Friday, October 12, 2012


On our trip this last weekend we started listening to the podcast, Stuff You Missed in History Class. One of the podcasts was on Henry Ford. I thought I knew quite a lot about Henry, but I learned something new; I learned about Fordlandia. In the 1920's Ford Motor Company was producing over a million cars a year. Henry Ford needed rubber to make tires, hoses and other parts for the cars. Rubber does not grow in Michigan, and European producers enjoyed a virtual monopoly on the rubber trade because of their Asian colonies. So Henry decided to grow his own. In 1927 he decided to get it by carving a plantation and a miniature Midwest factory town out of the Amazon jungle. He called it Fordlandia.

The site chosen for Ford’s new rubber plantation was an area of some 2.5 million acres on the banks of the Tapaj√≥s River, a tributary of the Amazon about 600 miles from the Atlantic. It took Ford’s agents approximately 18 hours to reach the place by riverboat from the nearest town. Ford’s vision was a replica Midwestern town, with modern plumbing, hospitals, schools, sidewalks, tennis courts and even a golf course. There would be no drink or other forms of immorality, but gardening for all and chaste dances every week.

Ford tried to use his knowledge of mass industrial production on the diversity of the jungle. But the Amazon is one of the most complex ecological systems in the world — and didn't fit into Ford's plan. Ford was so distrustful of experts that he never even consulted one about rubber trees. If he had he would have learned that plantation rubber can't be grown in the Amazon. The pests and the fungi and the blight that feed off of rubber are native to the Amazon. Basically, when you put trees close together in the Amazon, what you in effect do is create a feast for the pests. The Fordlandia plantation actually accelerated the production of caterpillars, leaf blight and other organisms that prey on rubber.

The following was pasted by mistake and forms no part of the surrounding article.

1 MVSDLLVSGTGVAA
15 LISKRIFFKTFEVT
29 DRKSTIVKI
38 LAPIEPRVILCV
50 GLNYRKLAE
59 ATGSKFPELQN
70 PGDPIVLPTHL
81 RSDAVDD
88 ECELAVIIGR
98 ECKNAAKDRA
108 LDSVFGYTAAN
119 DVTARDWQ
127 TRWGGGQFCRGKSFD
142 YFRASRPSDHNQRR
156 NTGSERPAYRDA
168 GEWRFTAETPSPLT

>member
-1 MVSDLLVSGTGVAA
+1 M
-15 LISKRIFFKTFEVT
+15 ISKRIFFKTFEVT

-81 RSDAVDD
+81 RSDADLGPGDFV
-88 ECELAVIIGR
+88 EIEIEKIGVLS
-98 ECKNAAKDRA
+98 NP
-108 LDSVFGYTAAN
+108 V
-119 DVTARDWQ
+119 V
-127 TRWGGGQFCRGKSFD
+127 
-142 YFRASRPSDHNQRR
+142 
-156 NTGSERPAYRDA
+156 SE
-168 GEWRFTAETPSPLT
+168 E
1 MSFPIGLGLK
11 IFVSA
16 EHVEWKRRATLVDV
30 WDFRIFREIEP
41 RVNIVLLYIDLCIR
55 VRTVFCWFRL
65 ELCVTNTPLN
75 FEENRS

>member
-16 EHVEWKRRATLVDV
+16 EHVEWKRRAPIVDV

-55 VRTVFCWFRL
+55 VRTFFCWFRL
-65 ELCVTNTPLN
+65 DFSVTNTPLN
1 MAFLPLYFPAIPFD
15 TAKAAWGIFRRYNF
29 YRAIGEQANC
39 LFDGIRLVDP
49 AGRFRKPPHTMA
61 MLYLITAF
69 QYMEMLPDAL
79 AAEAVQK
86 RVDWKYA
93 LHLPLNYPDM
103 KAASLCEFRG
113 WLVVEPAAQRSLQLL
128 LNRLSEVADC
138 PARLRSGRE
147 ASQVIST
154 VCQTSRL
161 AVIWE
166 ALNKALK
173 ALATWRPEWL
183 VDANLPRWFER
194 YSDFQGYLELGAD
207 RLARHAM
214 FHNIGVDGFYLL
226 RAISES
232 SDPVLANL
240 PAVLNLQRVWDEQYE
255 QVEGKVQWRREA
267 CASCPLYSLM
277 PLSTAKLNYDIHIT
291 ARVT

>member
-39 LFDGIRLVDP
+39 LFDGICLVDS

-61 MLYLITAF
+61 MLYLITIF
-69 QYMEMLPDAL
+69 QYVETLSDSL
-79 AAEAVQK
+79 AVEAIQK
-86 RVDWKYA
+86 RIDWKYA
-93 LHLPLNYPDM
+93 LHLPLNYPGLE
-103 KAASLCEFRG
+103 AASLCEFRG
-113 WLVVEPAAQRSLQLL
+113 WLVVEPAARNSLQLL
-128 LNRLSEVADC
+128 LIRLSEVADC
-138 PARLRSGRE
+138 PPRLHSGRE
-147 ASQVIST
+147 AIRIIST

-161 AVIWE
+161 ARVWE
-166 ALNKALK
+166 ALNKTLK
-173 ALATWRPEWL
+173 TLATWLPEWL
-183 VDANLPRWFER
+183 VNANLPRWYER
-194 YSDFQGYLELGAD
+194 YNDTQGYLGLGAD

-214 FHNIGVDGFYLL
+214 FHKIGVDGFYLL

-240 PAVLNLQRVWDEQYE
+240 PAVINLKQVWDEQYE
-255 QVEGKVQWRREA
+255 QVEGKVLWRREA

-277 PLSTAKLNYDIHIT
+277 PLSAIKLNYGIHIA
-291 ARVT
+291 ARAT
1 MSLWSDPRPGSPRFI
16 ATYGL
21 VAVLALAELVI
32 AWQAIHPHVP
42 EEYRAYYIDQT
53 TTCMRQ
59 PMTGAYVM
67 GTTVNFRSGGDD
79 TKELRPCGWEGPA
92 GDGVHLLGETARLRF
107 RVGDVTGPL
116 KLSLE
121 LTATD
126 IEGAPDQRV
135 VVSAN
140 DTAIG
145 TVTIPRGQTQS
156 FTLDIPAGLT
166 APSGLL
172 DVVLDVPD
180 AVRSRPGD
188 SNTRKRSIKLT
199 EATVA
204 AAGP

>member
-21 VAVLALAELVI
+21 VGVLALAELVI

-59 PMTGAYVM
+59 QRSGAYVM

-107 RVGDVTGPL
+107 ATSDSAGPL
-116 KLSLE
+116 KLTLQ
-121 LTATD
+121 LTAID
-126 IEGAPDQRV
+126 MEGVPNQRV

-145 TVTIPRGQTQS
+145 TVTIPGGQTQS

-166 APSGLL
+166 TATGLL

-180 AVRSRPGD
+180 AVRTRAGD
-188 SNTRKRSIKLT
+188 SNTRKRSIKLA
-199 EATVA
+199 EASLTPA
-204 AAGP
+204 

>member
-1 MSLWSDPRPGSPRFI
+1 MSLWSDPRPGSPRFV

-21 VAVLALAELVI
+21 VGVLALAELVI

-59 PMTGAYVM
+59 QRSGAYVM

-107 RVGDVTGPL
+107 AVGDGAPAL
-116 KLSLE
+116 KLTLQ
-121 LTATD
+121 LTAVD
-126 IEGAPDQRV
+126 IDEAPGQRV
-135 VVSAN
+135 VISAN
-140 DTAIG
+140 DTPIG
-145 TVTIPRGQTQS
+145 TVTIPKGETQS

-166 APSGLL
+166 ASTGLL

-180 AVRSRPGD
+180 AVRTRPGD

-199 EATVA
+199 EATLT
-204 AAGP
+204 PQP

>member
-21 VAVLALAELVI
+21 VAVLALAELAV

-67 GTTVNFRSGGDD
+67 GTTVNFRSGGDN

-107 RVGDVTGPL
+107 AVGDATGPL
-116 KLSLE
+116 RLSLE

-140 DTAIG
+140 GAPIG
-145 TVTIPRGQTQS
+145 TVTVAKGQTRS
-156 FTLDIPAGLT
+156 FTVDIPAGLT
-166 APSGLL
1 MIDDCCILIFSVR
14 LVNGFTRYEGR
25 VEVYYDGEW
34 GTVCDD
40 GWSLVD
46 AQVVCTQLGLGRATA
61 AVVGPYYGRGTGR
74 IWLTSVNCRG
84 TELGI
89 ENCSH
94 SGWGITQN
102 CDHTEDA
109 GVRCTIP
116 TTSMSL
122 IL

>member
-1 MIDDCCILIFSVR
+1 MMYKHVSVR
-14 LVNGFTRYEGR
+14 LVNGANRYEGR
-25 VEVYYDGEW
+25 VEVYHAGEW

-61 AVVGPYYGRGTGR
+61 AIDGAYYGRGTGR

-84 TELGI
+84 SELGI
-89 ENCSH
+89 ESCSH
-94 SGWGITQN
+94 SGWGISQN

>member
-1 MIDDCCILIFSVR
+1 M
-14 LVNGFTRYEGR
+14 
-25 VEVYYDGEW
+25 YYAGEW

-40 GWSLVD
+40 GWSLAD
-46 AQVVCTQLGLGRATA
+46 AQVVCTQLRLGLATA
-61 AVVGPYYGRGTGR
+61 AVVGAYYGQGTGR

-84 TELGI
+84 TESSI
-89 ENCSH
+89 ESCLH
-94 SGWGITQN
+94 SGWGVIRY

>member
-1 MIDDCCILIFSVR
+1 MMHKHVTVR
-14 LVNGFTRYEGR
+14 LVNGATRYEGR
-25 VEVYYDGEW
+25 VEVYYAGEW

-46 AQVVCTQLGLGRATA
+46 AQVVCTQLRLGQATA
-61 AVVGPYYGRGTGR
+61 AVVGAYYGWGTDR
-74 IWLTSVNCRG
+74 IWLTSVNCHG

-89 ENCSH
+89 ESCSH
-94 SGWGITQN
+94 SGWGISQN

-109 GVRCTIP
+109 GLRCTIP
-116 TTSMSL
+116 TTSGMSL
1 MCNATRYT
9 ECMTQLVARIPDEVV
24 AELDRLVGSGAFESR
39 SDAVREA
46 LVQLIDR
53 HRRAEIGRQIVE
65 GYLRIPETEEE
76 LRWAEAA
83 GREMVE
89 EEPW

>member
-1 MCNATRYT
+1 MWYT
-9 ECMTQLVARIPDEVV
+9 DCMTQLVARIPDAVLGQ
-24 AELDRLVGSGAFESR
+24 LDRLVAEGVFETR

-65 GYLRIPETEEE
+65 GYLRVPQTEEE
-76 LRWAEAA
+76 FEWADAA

Just like the rubber plantation didn't work, neither did Henry's idea of creating a utopian society in the middle of the jungle.  Although he built nice homes for the workers and built modern schools, his work force was never happy.  There was tremendous turnover.  He didn’t like drinking, so he prohibited alcohol.  He tried to regulate the diet of Brazilian workers. He had very rigid thoughts on healthy food, so he had them eating whole rice and whole wheat bread and canned Michigan peaches and oatmeal. There were riots over the food.  He also tried to regulate their recreational time. He introduced square dancing to replace the samba.

The Brazilian workers resisted the heavy attempt to regulate every aspect of their lives, not just the industrial regime, but also their diet, their sanitation and medical regulation. And during one riot in particular, they smashed all the time clocks.

Ford spent about a billion dollars, in inflation-adjusted dollars, on this project, and not one drop of latex made it into a Ford car. It was an absolute failure. In 1945 it was sold to the Brazilian government for $244,200.

In the video below is an interview with NYU professor Greg Grandin about his new book, Fordlandia: The Rise and Fall of Henry Ford’s Forgotten Jungle City.

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